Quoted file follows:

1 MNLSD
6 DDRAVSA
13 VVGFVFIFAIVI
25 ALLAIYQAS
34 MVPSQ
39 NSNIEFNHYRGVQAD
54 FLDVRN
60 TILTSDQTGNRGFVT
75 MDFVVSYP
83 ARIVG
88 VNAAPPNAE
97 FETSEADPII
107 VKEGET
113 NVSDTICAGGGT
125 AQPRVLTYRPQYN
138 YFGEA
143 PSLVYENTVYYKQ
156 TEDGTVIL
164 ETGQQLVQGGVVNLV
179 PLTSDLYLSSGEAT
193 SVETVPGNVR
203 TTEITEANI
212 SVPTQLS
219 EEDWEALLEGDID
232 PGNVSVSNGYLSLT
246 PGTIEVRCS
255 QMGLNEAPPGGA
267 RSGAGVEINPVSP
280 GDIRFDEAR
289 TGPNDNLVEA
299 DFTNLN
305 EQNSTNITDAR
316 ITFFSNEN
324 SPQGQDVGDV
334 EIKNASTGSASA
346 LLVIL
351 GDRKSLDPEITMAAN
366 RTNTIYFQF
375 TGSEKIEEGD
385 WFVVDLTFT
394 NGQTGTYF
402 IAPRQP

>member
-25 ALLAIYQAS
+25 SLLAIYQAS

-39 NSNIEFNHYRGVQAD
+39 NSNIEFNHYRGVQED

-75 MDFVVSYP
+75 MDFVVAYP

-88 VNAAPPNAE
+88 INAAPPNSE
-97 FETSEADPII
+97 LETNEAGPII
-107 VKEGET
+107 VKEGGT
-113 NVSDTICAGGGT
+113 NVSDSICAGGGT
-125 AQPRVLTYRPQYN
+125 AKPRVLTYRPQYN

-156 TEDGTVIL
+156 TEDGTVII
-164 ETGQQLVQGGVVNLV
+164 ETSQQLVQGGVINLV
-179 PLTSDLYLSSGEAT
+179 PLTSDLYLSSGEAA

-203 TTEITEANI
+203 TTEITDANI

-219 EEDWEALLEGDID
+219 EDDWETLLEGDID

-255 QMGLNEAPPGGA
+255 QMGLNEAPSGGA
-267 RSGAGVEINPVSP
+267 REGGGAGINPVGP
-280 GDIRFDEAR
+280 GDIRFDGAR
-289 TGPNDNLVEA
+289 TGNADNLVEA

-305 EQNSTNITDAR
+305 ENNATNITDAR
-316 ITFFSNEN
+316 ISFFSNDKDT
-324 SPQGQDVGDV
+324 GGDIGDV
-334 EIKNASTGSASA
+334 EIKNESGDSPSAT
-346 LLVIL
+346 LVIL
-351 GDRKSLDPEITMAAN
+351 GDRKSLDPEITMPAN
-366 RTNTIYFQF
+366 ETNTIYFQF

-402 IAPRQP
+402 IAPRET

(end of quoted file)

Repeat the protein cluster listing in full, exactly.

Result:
1 MNLSD
6 DDRAVSA
13 VVGFVFIFAIVI
25 ALLAIYQAS
34 MVPSQ
39 NSNIEFNHYRGVQAD
54 FLDVRN
60 TILTSDQTGNRGFVT
75 MDFVVSYP
83 ARIVG
88 VNAAPPNAE
97 FETSEADPII
107 VKEGET
113 NVSDTICAGGGT
125 AQPRVLTYRPQYN
138 YFGEA
143 PSLVYENTVYYKQ
156 TEDGTVIL
164 ETGQQLVQGGVVNLV
179 PLTSDLYLSSGEAT
193 SVETVPGNVR
203 TTEITEANI
212 SVPTQLS
219 EEDWEALLEGDID
232 PGNVSVSNGYLSLT
246 PGTIEVRCS
255 QMGLNEAPPGGA
267 RSGAGVEINPVSP
280 GDIRFDEAR
289 TGPNDNLVEA
299 DFTNLN
305 EQNSTNITDAR
316 ITFFSNEN
324 SPQGQDVGDV
334 EIKNASTGSASA
346 LLVIL
351 GDRKSLDPEITMAAN
366 RTNTIYFQF
375 TGSEKIEEGD
385 WFVVDLTFT
394 NGQTGTYF
402 IAPRQP

>member
-25 ALLAIYQAS
+25 SLLAIYQAS

-39 NSNIEFNHYRGVQAD
+39 NSNIEFNHYRGVQED

-75 MDFVVSYP
+75 MDFVVAYP

-88 VNAAPPNAE
+88 INAAPPNSE
-97 FETSEADPII
+97 LETNEAGPII
-107 VKEGET
+107 VKEGGT
-113 NVSDTICAGGGT
+113 NVSDSICAGGGT
-125 AQPRVLTYRPQYN
+125 AKPRVLTYRPQYN

-156 TEDGTVIL
+156 TEDGTVII
-164 ETGQQLVQGGVVNLV
+164 ETSQQLVQGGVINLV
-179 PLTSDLYLSSGEAT
+179 PLTSDLYLSSGEAA

-203 TTEITEANI
+203 TTEITDANI

-219 EEDWEALLEGDID
+219 EDDWETLLEGDID

-255 QMGLNEAPPGGA
+255 QMGLNEAPSGGA
-267 RSGAGVEINPVSP
+267 REGGGAGINPVGP
-280 GDIRFDEAR
+280 GDIRFDGAR
-289 TGPNDNLVEA
+289 TGNADNLVEA

-305 EQNSTNITDAR
+305 ENNATNITDAR
-316 ITFFSNEN
+316 ISFFSNDKDT
-324 SPQGQDVGDV
+324 GGDIGDV
-334 EIKNASTGSASA
+334 EIKNESGDSPSAT
-346 LLVIL
+346 LVIL
-351 GDRKSLDPEITMAAN
+351 GDRKSLDPEITMPAN
-366 RTNTIYFQF
+366 ETNTIYFQF

-402 IAPRQP
+402 IAPRET